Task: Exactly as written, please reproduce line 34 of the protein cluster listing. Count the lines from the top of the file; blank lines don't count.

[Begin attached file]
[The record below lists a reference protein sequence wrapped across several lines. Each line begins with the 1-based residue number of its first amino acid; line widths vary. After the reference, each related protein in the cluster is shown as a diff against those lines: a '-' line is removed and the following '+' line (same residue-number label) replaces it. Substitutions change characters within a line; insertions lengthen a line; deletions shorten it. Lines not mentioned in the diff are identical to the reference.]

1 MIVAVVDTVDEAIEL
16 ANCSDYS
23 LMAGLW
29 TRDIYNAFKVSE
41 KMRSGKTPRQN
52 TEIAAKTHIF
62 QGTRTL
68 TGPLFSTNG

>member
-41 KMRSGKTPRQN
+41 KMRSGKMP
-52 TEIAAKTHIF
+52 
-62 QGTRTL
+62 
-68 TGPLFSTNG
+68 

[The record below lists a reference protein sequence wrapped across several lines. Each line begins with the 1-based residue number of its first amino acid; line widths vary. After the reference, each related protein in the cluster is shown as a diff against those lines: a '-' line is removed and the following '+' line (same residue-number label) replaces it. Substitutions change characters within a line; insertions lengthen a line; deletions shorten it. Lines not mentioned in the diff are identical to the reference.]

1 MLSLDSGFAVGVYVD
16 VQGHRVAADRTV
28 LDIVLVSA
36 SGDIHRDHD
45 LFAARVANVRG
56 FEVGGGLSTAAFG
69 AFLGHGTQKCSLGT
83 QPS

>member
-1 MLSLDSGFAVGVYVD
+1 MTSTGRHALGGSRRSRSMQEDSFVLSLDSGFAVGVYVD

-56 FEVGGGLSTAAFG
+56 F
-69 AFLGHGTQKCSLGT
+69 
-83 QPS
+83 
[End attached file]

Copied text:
+69 